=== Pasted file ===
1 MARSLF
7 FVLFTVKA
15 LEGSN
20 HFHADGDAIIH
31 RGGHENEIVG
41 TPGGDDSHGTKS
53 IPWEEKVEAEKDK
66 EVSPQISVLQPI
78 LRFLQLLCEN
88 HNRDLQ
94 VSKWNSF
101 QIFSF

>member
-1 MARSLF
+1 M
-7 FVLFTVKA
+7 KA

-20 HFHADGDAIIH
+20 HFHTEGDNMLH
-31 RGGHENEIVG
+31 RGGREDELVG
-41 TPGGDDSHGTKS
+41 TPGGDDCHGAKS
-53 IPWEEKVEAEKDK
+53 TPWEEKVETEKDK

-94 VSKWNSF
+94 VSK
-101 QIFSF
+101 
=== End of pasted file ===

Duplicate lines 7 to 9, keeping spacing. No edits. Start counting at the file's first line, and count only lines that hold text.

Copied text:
53 IPWEEKVEAEKDK
66 EVSPQISVLQPI
78 LRFLQLLCEN